Return to Democracy
Toledo’s political inexperience and lack of strong leadership caused his popularity to plunge among Peruvian voters, many of whom missed the dramatic results and bold programs of Fujimori. Strikes and civil unrest plagued the country in May 2003, which led Toledo to declare a temporary state of emergency to clear highways of protesters. After allegations of corruption, calls for Toledo to step down reached a fever pitch in early 2004. Peru’s largest union, the General Confederation of Workers, held nationwide strikes in mid-2004, and thousands of coca farmers marched in Lima to demand an end to the U.S. sponsored eradication of their crops.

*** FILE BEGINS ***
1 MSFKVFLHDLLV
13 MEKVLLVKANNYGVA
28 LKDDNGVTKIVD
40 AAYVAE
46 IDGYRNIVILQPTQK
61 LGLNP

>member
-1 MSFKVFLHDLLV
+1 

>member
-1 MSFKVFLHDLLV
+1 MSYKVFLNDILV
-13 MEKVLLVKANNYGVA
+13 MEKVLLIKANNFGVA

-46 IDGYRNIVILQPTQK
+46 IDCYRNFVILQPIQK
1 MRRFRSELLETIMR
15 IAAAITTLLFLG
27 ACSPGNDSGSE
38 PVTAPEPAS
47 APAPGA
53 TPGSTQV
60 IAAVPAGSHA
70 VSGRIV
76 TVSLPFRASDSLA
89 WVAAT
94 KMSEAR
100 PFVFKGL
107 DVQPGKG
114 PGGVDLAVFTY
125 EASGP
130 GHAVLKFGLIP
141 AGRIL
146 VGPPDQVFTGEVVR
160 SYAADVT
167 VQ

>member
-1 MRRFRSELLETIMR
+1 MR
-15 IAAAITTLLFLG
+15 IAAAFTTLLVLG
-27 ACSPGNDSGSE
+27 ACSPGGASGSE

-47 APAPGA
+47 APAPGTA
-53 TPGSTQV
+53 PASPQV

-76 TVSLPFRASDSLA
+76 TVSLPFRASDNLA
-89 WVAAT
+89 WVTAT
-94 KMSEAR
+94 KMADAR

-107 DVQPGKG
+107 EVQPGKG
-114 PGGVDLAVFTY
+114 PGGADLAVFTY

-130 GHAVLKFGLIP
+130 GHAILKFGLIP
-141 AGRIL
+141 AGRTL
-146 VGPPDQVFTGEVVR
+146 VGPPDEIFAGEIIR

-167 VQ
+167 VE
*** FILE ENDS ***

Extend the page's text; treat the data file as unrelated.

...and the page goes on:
Toledo, however, did establish a stable and growing economy, which is precisely what newly elected President Alan García, with more charm and political experience than his predecessor, is out to maintain. García barely won the 2006 election against the populist Ollanta Humala, who was inspired if not financially supported by Venezuelan president Hugo Chávez.
García’s return to presidency was a result of “voting against” Ollanta, a turn of events not many Peruvians were happy with. Nevertheless, Peru’s economic growth has favored him, despite the cases of corruption in his political party that have been exposed by the local media.
© Ross Wehner and Renée del Gaudio from Moon Peru, 3rd Edition